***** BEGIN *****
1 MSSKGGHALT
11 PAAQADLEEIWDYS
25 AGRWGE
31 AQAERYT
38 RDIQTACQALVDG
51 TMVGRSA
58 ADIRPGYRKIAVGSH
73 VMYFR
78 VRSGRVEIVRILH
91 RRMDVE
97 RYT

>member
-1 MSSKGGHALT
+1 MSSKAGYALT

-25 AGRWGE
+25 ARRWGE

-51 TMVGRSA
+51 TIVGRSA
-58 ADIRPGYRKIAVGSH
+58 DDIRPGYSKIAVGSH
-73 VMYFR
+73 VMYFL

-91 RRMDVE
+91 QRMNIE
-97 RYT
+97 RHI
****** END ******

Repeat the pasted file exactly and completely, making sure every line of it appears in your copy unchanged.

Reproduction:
1 MSSKGGHALT
11 PAAQADLEEIWDYS
25 AGRWGE
31 AQAERYT
38 RDIQTACQALVDG
51 TMVGRSA
58 ADIRPGYRKIAVGSH
73 VMYFR
78 VRSGRVEIVRILH
91 RRMDVE
97 RYT

>member
-1 MSSKGGHALT
+1 MSSKAGYALT

-25 AGRWGE
+25 ARRWGE

-51 TMVGRSA
+51 TIVGRSA
-58 ADIRPGYRKIAVGSH
+58 DDIRPGYSKIAVGSH
-73 VMYFR
+73 VMYFL

-91 RRMDVE
+91 QRMNIE
-97 RYT
+97 RHI